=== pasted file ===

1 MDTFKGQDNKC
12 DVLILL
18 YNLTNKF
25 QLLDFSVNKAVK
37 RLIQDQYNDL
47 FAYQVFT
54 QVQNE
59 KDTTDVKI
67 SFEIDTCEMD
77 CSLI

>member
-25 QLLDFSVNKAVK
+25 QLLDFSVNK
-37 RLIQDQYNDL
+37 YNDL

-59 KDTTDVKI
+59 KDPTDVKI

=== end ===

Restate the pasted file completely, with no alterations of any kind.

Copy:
1 MDTFKGQDNKC
12 DVLILL
18 YNLTNKF
25 QLLDFSVNKAVK
37 RLIQDQYNDL
47 FAYQVFT
54 QVQNE
59 KDTTDVKI
67 SFEIDTCEMD
77 CSLI

>member
-25 QLLDFSVNKAVK
+25 QLLDFSVNK
-37 RLIQDQYNDL
+37 YNDL

-59 KDTTDVKI
+59 KDPTDVKI